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Oh, get serious!

OK, let me get this straight: 1 600 000 000 people (the entire population of China with one exception, this professor) is in on a massive conspiracy to make us pronounce the tones wrong, especially the third tone. For the last five millennia or so, the moment any Westener has been within earshot, they’ve all put on this fake voice and pretended that the third tone (a.k.a. the “falling-rising tone”) is meant to fall and rise. This includes every Chinese teacher, every author of a Chinese textbook, everyone in Chinese television and movies, every Chinese friend and acquaintance to whom I’ve ever spoken… Excuse me if I find that just a little hard to believe.

I just imitate every Chinese person I’ve ever heard. For what it’s worth, here’s how every Chinese person I’ve ever heard pronounces the tones:
1st: soft, gentle, high, flat
2nd: soft, gentle, gradually rising from moderately low to very high
3rd: relatively harsh (that’s how you distinguish between the half-third and the second), down from moderately low to very low and then up to very high
4th: very harsh, sharply falling from very highest to very lowest
Neutral: softest, very low pitch
I’ve been studying the language for well over ten years and never heard any Chinese person pronounce them any other way. I have many Chinese-born friends, none of whom agree with you.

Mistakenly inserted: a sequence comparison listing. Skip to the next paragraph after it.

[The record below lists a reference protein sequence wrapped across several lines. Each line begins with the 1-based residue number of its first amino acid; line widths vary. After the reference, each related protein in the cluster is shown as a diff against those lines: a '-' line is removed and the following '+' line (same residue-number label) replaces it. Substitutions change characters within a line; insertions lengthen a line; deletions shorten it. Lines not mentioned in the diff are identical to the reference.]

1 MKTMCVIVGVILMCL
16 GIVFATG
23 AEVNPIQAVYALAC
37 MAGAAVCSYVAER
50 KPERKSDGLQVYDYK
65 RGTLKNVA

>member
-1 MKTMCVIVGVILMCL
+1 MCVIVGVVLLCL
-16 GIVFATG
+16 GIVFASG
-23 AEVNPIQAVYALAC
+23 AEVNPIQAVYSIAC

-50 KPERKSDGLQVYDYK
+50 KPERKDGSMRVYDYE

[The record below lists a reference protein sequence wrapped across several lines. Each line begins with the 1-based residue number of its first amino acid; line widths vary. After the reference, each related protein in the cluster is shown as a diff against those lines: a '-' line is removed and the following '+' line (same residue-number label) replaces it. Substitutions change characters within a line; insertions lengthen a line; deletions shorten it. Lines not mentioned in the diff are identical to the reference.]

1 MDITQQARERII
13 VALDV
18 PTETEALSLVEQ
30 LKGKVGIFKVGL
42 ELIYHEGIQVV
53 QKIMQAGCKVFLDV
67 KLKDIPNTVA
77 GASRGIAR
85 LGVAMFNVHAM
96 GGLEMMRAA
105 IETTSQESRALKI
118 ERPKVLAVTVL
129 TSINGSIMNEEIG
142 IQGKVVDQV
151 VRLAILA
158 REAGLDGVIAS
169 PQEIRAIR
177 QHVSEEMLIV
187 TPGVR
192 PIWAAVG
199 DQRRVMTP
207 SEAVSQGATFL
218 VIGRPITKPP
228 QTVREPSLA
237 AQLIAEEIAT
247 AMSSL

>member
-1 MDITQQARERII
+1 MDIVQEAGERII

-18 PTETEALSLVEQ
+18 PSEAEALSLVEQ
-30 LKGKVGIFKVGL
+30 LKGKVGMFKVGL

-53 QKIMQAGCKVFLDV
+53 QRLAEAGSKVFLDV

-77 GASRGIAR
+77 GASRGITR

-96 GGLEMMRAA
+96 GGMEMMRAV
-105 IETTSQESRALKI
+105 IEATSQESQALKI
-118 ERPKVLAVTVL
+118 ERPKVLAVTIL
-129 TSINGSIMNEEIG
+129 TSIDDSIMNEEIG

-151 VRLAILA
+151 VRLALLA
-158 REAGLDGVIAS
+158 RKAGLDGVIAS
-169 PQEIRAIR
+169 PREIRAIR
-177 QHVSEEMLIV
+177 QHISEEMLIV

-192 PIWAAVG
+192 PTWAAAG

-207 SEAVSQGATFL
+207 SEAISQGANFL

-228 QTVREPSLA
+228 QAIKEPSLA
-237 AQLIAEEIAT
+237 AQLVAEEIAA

Even a cursory examination of the literature would show plenty of sources that don’t agree with the common “textbook” rigid definition of the third tone. Here’s a good start for students:

This series got me quite intrigued about the assertion that the third tone includes “vocal fry.” I couldn’t find much in the way of other sources supporting this, but now that I am listening for it I do seem to hear it in at least some instances. (And not just from CPod hosts!) I’m still not ready to start patterning my speech after Kim Kardashian though.

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I never learned in a classroom or from a textbook. Some textbook say that the 3rd only goes down when followed by a 1st, 2nd or 4th. No textbook I’ve seen talks about the relative harshness or softness of tones. I learned by paying attention to all of my Chinese friends and imitating them. If any of them spoke that way, I would have spoken that way from the start. If I’m wrong, it’s because they all are.

I can’t speak for all teachers, but I can say that it’s taught the same way at YoYo Chinese. The bassy/gutteral low tone being what’s important not the “bounce”

I think these guys are doing a fantastic job with this program. I also highly doubt that many Chinese teachers we would have access to at this level hold the credentials that Frederic has.